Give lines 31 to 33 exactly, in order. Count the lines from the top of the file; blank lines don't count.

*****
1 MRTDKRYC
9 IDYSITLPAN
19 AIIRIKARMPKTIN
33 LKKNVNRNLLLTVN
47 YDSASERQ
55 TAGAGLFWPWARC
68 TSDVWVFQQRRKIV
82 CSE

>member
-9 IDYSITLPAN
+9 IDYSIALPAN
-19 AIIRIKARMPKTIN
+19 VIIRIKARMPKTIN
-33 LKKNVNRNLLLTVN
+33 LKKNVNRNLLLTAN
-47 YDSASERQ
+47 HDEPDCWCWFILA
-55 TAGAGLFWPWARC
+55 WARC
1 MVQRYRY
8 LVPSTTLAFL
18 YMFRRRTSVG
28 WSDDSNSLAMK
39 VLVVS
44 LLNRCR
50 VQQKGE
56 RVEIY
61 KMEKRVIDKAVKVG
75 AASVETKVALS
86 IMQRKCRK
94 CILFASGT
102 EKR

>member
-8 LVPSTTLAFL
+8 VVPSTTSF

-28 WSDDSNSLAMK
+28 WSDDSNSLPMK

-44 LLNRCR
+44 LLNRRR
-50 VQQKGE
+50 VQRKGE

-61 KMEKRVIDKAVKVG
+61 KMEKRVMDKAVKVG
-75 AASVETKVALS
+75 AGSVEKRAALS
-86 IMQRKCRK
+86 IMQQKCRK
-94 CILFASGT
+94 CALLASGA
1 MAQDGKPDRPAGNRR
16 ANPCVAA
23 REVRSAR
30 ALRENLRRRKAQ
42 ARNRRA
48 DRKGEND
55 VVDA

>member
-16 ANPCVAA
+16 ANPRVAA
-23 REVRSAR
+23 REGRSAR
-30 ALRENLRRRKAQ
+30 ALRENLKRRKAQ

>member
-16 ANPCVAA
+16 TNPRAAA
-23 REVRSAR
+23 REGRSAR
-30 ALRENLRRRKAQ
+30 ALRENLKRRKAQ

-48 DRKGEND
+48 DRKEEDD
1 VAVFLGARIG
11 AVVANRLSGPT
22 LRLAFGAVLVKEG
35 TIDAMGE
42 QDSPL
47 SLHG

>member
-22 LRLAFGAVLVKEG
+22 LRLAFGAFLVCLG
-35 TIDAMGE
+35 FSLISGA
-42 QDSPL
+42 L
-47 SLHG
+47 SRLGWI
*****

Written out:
94 CILFASGT
102 EKR

>member